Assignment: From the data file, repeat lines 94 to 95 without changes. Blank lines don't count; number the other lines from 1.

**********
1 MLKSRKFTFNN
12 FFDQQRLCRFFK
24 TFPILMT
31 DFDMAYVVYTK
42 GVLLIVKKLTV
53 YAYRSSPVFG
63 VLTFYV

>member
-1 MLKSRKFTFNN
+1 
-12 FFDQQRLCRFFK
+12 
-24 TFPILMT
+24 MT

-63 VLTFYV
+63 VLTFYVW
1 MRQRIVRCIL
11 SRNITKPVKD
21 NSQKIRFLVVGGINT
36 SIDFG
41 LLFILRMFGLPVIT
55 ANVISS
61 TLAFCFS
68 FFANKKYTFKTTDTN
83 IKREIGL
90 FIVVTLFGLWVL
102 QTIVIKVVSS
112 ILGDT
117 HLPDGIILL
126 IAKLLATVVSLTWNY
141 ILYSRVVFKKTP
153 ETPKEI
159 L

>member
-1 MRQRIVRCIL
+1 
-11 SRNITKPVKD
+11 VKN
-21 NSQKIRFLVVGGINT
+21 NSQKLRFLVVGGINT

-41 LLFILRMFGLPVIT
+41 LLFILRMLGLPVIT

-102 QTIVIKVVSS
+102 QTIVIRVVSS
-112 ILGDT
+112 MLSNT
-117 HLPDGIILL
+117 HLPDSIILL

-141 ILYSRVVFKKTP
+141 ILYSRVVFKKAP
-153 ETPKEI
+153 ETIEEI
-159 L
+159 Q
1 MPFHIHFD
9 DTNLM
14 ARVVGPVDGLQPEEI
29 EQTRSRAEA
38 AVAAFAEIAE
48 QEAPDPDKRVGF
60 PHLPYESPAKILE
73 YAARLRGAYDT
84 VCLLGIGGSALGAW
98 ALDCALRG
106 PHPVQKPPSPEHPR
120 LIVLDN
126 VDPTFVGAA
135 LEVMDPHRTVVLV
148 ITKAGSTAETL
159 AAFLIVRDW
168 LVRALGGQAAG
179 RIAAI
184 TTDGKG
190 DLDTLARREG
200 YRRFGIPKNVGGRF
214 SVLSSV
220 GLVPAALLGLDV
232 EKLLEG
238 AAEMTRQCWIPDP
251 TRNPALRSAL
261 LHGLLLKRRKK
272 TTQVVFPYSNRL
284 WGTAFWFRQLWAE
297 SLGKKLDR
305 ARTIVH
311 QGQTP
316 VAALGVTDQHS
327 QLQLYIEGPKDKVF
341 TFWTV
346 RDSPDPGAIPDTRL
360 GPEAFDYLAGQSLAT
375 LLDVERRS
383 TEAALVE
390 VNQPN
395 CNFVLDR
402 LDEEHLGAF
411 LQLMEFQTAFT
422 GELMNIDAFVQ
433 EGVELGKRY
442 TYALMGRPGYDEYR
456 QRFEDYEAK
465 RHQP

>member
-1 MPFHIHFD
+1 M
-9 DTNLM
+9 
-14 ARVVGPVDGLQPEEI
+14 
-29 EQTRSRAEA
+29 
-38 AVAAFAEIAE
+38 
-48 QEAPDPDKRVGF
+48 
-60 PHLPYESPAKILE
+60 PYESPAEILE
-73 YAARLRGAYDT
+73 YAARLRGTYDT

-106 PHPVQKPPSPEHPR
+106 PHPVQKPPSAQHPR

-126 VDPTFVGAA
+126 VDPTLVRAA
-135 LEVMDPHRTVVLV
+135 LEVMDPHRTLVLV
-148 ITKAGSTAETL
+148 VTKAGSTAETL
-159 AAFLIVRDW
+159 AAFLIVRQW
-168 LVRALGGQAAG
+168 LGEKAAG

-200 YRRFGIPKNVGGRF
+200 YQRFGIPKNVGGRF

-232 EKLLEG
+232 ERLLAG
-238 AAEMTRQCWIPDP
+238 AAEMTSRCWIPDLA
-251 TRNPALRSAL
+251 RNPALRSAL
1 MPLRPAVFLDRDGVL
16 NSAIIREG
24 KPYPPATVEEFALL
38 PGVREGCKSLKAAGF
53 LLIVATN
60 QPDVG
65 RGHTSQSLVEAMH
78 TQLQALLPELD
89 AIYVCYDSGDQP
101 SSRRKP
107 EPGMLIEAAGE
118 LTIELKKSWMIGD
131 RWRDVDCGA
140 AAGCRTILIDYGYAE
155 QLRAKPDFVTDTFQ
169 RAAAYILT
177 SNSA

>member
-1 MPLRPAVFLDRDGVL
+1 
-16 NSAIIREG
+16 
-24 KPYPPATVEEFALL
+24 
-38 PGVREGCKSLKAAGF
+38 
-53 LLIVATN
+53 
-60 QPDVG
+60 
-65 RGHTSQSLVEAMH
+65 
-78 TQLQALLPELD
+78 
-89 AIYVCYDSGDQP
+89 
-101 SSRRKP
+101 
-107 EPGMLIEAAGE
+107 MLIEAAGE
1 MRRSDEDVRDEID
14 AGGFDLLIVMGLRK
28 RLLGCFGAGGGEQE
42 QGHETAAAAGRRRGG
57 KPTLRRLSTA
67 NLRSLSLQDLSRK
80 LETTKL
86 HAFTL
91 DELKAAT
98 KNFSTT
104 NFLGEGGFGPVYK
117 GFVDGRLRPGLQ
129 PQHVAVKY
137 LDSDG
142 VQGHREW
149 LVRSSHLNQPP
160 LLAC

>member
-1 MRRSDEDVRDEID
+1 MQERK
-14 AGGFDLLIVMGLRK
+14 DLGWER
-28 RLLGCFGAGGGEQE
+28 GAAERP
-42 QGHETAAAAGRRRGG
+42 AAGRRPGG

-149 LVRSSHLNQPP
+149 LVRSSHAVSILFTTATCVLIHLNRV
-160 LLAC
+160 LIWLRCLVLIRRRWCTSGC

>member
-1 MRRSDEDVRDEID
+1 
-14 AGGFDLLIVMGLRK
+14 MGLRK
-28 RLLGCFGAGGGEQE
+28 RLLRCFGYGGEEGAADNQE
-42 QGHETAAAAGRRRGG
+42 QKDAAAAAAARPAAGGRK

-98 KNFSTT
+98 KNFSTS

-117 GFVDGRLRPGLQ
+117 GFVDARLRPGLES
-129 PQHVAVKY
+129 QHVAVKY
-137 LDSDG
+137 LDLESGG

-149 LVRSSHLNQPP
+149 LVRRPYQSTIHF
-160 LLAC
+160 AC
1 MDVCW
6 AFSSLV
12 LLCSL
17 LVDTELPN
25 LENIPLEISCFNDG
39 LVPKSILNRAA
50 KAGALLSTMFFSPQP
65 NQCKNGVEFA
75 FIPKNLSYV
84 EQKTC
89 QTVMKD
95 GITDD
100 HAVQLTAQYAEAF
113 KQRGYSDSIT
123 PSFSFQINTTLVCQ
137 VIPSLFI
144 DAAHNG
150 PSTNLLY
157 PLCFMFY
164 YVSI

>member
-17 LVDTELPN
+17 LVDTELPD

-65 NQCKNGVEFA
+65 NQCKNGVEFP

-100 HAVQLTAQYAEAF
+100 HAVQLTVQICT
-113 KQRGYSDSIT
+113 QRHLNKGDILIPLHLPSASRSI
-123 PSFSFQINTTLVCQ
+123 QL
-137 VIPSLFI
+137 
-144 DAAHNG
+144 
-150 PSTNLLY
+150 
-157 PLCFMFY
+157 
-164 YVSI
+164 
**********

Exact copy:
390 VNQPN
395 CNFVLDR